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ASU School of Music pays tribute to 'Father of the Symphony'

David Schildkret
March 18, 2015

Composer Joseph Haydn was a friend of Mozart, a teacher to Beethoven and is considered by many historians to be the “Father of the Symphony.” His masterpiece, "The Creation," is the subject of a series of events that explores the implications and inspiration of Haydn’s music.

Hosted by the Herberger Institute for Design and the Arts School of Music, “The Creation Project” includes an exhibit, a lecture, a symposium and stories, and culminates in a performance of the 18th century oratorio.

“Haydn established an important form of music making as well as a style that people still enjoy and find uplifting,” said David Schildkret, director of choral activities who is heading up the project. “He more or less created the symphony as we know it. It’s a defining moment in Western music that really creates the language that we know today for everything from symphonies to popular music.”

“The Creation Project” commenced March 16 with an exhibit at Hayden Library on the Tempe campus and will be a part of the spring 2015 Humanities Lecture Series at ASU’s Downtown Phoenix campus. Schildkret’s “Creating and Recreating Haydn’s 'The Creation'” starts at 6:30 p.m., March 19, at the Walter Cronkite School of Journalism and Mass Communication, 555 N. Central Ave., Phoenix.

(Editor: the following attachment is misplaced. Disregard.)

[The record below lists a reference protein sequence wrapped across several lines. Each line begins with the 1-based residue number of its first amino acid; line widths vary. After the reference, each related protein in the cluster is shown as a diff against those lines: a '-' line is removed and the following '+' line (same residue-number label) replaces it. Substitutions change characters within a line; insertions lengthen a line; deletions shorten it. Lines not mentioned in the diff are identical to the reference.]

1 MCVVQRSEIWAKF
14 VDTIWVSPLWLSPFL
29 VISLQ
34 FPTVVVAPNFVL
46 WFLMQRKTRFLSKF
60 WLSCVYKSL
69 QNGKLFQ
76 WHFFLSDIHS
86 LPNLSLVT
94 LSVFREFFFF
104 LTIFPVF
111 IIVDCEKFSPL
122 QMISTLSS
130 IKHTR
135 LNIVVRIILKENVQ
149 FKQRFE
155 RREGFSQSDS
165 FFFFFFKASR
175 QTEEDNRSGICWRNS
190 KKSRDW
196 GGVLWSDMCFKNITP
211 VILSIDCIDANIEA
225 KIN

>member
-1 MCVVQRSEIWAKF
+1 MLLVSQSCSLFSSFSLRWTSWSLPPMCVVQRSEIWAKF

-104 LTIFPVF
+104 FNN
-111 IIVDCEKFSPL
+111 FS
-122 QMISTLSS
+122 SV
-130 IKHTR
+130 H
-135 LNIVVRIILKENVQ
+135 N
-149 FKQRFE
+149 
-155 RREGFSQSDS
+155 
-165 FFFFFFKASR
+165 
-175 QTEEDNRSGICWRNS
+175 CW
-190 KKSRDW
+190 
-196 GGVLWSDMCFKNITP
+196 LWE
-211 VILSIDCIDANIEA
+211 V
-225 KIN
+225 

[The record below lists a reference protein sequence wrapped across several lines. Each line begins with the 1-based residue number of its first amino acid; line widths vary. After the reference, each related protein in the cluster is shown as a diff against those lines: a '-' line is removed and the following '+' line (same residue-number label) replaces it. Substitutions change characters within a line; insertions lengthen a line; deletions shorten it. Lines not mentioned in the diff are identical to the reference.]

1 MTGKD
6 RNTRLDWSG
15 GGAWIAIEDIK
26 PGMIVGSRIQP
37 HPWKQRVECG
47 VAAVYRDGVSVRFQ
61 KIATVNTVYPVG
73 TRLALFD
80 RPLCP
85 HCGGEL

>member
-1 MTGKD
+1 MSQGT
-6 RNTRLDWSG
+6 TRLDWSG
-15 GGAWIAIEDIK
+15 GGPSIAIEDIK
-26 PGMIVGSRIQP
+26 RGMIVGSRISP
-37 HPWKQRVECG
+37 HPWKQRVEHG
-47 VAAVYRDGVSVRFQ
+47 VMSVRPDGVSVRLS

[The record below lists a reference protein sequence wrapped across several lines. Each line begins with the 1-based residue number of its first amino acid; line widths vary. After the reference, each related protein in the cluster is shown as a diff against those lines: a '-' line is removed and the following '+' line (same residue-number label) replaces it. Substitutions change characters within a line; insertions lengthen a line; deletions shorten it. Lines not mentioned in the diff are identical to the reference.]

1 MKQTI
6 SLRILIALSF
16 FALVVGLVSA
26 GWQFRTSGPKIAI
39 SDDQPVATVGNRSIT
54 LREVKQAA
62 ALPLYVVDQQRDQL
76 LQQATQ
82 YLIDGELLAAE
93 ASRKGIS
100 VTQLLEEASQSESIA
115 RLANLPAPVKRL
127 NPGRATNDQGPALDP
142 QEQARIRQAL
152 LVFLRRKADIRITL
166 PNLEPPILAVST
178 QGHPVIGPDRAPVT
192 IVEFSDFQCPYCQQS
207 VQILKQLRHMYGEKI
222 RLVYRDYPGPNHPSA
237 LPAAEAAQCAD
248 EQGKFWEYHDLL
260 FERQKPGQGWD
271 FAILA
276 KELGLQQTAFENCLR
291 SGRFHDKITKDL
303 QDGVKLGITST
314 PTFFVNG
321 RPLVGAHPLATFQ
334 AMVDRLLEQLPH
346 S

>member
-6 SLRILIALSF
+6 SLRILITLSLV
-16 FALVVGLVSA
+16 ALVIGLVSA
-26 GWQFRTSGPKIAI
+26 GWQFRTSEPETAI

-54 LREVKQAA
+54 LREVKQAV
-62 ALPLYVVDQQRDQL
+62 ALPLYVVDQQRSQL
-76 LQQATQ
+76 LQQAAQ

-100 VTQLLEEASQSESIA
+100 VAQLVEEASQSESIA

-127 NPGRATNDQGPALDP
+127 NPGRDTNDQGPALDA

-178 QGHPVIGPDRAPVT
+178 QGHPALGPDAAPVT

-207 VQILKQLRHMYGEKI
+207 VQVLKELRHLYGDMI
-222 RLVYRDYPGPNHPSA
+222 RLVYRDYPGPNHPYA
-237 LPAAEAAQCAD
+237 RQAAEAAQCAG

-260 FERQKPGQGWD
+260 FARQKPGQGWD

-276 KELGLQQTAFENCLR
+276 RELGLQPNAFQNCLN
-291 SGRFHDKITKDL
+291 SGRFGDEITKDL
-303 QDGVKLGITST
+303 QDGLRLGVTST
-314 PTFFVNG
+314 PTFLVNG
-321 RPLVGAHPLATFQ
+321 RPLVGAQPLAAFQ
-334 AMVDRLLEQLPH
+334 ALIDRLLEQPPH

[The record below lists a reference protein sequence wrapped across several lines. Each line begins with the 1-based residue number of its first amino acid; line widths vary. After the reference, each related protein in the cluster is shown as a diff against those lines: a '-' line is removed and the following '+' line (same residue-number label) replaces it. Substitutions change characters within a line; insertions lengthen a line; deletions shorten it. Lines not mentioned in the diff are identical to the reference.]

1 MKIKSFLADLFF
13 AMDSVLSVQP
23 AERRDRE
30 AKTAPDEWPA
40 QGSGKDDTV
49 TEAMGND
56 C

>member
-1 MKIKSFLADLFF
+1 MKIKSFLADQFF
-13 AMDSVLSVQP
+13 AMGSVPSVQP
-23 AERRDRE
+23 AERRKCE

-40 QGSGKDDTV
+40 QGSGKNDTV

The lecture series, hosted by ASU’s College of Letters and Sciences, is free and open to the public.

In 1796, the 64-year-old Viennese composer sought to compose a large work for chorus, orchestra and solo singers – an oratorio – that would tell the story of the creation of the world described in the Book of Genesis in poetry and music. He spent close to two years on the oratorio, which was instantly hailed as a masterpiece. It has been performed continuously throughout the world in a variety of languages.

“In our performance, we want to convey to the audience what Haydn was trying to do,” Schildkret said. “Written music is sort of like a recipe that requires a certain amount of knowledge and understanding to execute the instructions. Like in cooking, it never comes out the same way twice. There's always this element of trying to figure out what the instructions mean and how best to carry them out so that you end up with something like what Haydn had in mind.” The lecture will explore these challenges in Haydn’s work and the solutions the ASU performances will use.

“The Creation Project” will conclude on April 29 with a performance of the oratorio by the ASU Barrett Choir, Chamber Singers, Concert Choir, Choral Union, Symphony Orchestra and student soloists conducted by Schildkret.